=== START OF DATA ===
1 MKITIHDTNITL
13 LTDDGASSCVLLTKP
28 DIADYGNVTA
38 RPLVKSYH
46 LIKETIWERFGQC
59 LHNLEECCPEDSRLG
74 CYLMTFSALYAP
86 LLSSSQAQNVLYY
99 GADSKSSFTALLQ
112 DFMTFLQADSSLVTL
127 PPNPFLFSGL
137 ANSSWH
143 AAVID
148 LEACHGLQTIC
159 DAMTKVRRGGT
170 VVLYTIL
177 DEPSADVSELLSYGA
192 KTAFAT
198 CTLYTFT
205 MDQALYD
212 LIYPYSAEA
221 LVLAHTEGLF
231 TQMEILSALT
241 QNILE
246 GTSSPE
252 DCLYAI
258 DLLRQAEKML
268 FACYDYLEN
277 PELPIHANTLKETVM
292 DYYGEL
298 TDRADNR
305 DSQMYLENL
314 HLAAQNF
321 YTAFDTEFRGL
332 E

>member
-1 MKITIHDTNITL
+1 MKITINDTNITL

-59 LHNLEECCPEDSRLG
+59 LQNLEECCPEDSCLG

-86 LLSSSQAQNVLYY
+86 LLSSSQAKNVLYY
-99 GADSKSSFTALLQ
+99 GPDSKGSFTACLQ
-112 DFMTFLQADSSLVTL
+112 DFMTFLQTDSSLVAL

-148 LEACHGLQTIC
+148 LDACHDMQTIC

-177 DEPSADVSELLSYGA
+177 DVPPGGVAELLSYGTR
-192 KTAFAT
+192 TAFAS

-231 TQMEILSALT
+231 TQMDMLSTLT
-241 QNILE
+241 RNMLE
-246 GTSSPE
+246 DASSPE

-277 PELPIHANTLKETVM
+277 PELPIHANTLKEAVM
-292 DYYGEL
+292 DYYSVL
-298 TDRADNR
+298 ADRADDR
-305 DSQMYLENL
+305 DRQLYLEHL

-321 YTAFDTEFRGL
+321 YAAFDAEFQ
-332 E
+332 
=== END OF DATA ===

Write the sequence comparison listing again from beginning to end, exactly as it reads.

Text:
1 MKITIHDTNITL
13 LTDDGASSCVLLTKP
28 DIADYGNVTA
38 RPLVKSYH
46 LIKETIWERFGQC
59 LHNLEECCPEDSRLG
74 CYLMTFSALYAP
86 LLSSSQAQNVLYY
99 GADSKSSFTALLQ
112 DFMTFLQADSSLVTL
127 PPNPFLFSGL
137 ANSSWH
143 AAVID
148 LEACHGLQTIC
159 DAMTKVRRGGT
170 VVLYTIL
177 DEPSADVSELLSYGA
192 KTAFAT
198 CTLYTFT
205 MDQALYD
212 LIYPYSAEA
221 LVLAHTEGLF
231 TQMEILSALT
241 QNILE
246 GTSSPE
252 DCLYAI
258 DLLRQAEKML
268 FACYDYLEN
277 PELPIHANTLKETVM
292 DYYGEL
298 TDRADNR
305 DSQMYLENL
314 HLAAQNF
321 YTAFDTEFRGL
332 E

>member
-1 MKITIHDTNITL
+1 MKITINDTNITL

-59 LHNLEECCPEDSRLG
+59 LQNLEECCPEDSCLG

-86 LLSSSQAQNVLYY
+86 LLSSSQAKNVLYY
-99 GADSKSSFTALLQ
+99 GPDSKGSFTACLQ
-112 DFMTFLQADSSLVTL
+112 DFMTFLQTDSSLVAL

-148 LEACHGLQTIC
+148 LDACHDMQTIC

-177 DEPSADVSELLSYGA
+177 DVPPGGVAELLSYGTR
-192 KTAFAT
+192 TAFAS

-231 TQMEILSALT
+231 TQMDMLSTLT
-241 QNILE
+241 RNMLE
-246 GTSSPE
+246 DASSPE

-277 PELPIHANTLKETVM
+277 PELPIHANTLKEAVM
-292 DYYGEL
+292 DYYSVL
-298 TDRADNR
+298 ADRADDR
-305 DSQMYLENL
+305 DRQLYLEHL

-321 YTAFDTEFRGL
+321 YAAFDAEFQ
-332 E
+332 